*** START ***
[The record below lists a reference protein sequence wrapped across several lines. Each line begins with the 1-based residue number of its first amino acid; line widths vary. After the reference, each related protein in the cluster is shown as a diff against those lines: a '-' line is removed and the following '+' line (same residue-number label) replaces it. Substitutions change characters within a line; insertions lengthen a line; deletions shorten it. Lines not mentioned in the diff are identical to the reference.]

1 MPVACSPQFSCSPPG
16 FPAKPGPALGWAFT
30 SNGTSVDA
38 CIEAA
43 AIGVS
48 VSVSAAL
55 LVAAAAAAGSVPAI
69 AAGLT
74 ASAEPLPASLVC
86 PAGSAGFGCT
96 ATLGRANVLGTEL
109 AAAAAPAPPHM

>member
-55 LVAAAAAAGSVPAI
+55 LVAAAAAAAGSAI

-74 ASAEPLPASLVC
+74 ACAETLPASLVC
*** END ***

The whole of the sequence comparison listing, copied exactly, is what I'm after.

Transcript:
[The record below lists a reference protein sequence wrapped across several lines. Each line begins with the 1-based residue number of its first amino acid; line widths vary. After the reference, each related protein in the cluster is shown as a diff against those lines: a '-' line is removed and the following '+' line (same residue-number label) replaces it. Substitutions change characters within a line; insertions lengthen a line; deletions shorten it. Lines not mentioned in the diff are identical to the reference.]

1 MPVACSPQFSCSPPG
16 FPAKPGPALGWAFT
30 SNGTSVDA
38 CIEAA
43 AIGVS
48 VSVSAAL
55 LVAAAAAAGSVPAI
69 AAGLT
74 ASAEPLPASLVC
86 PAGSAGFGCT
96 ATLGRANVLGTEL
109 AAAAAPAPPHM

>member
-55 LVAAAAAAGSVPAI
+55 LVAAAAAAAGSAI

-74 ASAEPLPASLVC
+74 ACAETLPASLVC